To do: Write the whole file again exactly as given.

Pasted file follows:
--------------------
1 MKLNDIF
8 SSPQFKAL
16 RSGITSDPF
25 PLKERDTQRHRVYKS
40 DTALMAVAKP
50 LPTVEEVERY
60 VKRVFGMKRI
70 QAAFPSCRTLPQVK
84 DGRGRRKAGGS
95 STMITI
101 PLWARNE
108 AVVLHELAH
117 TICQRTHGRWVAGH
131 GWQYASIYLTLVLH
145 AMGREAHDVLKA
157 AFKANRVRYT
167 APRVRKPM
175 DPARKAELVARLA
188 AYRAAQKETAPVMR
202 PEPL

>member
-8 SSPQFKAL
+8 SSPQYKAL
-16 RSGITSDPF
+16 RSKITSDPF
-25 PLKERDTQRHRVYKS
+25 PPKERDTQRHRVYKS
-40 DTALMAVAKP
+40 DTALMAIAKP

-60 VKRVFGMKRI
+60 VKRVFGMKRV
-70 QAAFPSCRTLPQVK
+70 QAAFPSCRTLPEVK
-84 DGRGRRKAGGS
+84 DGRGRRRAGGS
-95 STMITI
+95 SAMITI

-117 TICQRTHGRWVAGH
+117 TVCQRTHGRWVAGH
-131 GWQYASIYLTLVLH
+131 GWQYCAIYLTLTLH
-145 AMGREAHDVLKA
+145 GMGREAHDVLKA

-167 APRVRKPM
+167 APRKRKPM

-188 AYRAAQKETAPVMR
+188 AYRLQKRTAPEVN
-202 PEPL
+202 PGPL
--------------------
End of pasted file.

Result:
1 MKLNDIF
8 SSPQFKAL
16 RSGITSDPF
25 PLKERDTQRHRVYKS
40 DTALMAVAKP
50 LPTVEEVERY
60 VKRVFGMKRI
70 QAAFPSCRTLPQVK
84 DGRGRRKAGGS
95 STMITI
101 PLWARNE
108 AVVLHELAH
117 TICQRTHGRWVAGH
131 GWQYASIYLTLVLH
145 AMGREAHDVLKA
157 AFKANRVRYT
167 APRVRKPM
175 DPARKAELVARLA
188 AYRAAQKETAPVMR
202 PEPL

>member
-8 SSPQFKAL
+8 SSPQYKAL
-16 RSGITSDPF
+16 RSKITSDPF
-25 PLKERDTQRHRVYKS
+25 PPKERDTQRHRVYKS
-40 DTALMAVAKP
+40 DTALMAIAKP

-60 VKRVFGMKRI
+60 VKRVFGMKRV
-70 QAAFPSCRTLPQVK
+70 QAAFPSCRTLPEVK
-84 DGRGRRKAGGS
+84 DGRGRRRAGGS
-95 STMITI
+95 SAMITI

-117 TICQRTHGRWVAGH
+117 TVCQRTHGRWVAGH
-131 GWQYASIYLTLVLH
+131 GWQYCAIYLTLTLH
-145 AMGREAHDVLKA
+145 GMGREAHDVLKA

-167 APRVRKPM
+167 APRKRKPM

-188 AYRAAQKETAPVMR
+188 AYRLQKRTAPEVN
-202 PEPL
+202 PGPL